Every now and then some St. Augustine citizens don their 17th century costumes and recreate an event from history. This photo was taken during Drakes Raid in June of 1586. After pillaging the abandoned town , he swiped the garrison's payroll of 10000 ducats along with 14 bronze cannon. No injuries ( other than a few hangovers ) were reported in the latest raid.

Thursday, July 13, 2006

Ponce De Leon and the Police

Jacob Lawrence, 1917 - 2000 lived at the Ponce De Leon Hotel in 1944 . The hotel had been commandeered by the U.S. Coast Guard for wartime service. Lawrence was a Steward's Mate, the only rank permitted to African Americans. He had already exhibited in the Metropolitan Museum of Modern Art in New York. His Migration of the Negro series had a heavily attended national tour the year before his service. Read More Art historian Robert Wilson Torchia notes that there is no evidence that Lawrence ever visited the St. Augustine Arts Club. It would have been unlikely given the racial attitudes that prevailed in those times. This is 20 years before blacks could order a coke at Woolworth's or stay in an integrated hotel.

Tuesday, July 11, 2006

From Our Viewpoint
e have noticed that the artworks that are available in the Plaza are generally the least purchased items bought by tourists. Costume Jewelry seems to be the #1 seller. Sunglasses run a close second. Lots of people are fascinated by magnetic bracelets, chokers and anklets. Those blinking light glow toy things are always sold out. If someone sold Silly String t.m we are certain that the Plaza would be festooned with day glo .................what's a good word.......oh yeah, ........crap! The city has a good rule - No aerosol products or applications. Have you ever watched one of those spray painters who rapidly does those planetary pictures? Look at the crowd. Now there is art that will sell! Elvis on velvet, Bleeding Jesus or fake waterfalls. You can find these at any Flea Market. We aim higher at the Plaza De La Constitucion.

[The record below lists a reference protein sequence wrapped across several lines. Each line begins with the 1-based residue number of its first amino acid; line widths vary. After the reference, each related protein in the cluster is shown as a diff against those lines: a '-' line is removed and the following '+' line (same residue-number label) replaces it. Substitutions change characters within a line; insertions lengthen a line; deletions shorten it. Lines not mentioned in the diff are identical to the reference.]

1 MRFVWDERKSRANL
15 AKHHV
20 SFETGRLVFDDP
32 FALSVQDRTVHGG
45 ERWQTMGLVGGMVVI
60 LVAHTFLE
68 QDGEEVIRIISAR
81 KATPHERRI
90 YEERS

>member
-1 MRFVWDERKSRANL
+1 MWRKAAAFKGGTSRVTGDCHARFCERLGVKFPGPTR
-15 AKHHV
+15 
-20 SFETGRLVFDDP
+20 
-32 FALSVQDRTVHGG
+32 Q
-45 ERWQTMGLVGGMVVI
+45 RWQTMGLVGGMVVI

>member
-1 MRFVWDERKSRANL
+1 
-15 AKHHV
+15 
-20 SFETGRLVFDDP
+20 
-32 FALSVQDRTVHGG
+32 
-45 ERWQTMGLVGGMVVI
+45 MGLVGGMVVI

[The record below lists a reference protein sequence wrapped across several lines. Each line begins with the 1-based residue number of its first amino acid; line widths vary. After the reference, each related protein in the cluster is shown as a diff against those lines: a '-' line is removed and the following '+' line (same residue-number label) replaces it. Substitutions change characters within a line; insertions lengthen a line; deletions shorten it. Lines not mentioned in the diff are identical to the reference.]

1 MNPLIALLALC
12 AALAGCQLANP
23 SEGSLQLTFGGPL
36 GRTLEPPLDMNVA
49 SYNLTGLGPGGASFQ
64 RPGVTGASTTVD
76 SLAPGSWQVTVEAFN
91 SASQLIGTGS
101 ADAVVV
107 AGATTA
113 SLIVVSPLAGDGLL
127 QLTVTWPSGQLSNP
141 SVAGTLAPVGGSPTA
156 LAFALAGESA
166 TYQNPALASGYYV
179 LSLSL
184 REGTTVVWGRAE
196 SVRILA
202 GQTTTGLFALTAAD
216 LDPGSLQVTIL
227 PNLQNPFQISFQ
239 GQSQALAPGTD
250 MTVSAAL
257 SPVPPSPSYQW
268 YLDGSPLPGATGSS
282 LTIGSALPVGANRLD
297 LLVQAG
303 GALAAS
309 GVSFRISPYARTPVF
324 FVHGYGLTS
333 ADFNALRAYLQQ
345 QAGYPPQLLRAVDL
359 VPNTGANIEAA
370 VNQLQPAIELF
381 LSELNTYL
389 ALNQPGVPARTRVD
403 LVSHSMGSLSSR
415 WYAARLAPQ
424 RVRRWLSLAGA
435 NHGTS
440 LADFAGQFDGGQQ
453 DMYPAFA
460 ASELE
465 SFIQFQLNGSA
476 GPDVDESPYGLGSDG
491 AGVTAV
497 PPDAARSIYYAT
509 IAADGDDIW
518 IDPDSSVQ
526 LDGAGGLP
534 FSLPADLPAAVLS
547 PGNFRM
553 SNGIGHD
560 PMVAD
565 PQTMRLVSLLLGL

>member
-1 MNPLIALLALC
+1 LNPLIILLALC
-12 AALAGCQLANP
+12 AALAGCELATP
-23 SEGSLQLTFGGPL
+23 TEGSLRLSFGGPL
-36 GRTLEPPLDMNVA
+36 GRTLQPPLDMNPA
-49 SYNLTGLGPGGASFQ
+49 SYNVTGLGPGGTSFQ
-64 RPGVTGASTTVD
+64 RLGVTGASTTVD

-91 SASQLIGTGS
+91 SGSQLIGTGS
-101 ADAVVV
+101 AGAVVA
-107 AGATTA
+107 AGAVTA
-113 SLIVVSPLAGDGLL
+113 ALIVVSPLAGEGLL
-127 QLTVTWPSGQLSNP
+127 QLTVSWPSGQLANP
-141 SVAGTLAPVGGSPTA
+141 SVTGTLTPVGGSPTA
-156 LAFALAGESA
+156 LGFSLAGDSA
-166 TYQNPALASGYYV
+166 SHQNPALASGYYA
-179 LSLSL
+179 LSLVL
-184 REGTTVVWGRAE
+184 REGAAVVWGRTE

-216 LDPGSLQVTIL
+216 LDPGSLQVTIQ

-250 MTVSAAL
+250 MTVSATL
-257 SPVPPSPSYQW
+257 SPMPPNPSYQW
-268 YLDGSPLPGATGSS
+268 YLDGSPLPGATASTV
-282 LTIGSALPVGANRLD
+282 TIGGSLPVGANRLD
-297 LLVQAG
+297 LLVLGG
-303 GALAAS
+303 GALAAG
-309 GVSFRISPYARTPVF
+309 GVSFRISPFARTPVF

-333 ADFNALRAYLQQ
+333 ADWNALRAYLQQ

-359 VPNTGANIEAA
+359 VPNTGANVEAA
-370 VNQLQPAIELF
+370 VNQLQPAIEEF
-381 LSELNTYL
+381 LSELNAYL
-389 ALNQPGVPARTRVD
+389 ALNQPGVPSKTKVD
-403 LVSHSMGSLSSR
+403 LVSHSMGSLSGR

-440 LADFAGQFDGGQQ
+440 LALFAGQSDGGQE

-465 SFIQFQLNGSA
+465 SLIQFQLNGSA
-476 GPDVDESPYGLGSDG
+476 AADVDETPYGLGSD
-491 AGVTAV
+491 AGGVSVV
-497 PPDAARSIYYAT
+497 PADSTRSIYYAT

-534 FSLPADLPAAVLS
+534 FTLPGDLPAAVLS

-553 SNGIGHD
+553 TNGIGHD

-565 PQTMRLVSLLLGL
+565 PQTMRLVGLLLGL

As far as artworks are concerned, scenes of St. Augustine are the most popular. Arguably, the Bridge of Lions at #1. All but artist Suvo specialize in these images. "I have what I call Floridiana works and these are popular, but my Midwest and New York scenes are purchased occaisionally."

Monday, July 10, 2006

Visual Images as Freedom Of Speech

It appears that some in St. Augustine cannot see visual art expression as "free speech". The sale of such visual images is also put into the commercial category by these same people. Without getting into a philosophically abstract discussion, we point out that the first part ( image as speech) can be summed up simply by quoting the age old saying " A picture is worth a thousand words". To convey a thought a photograph or illustration is universal to anyone whose sight is unimpaired. Language is unneccesary if the image is presented. Here is an example.

A Description

"We were at the Plaza De La Constitucion in St. Augustine when we saw this orange colored puppy with a splint on his right rear leg and a large plastic halo type collar around his neck. He was panting and seemed to be enjoying the attention of passerbys."

I speak and read Farsi and do not understand these fifty words in english. Here is another example of the same thing done with AN Image This I understand.

Pegleg Dog

"I'm not gonna wash my face for a week! No, A month!"

From The Plaza

Sunday, July 09, 2006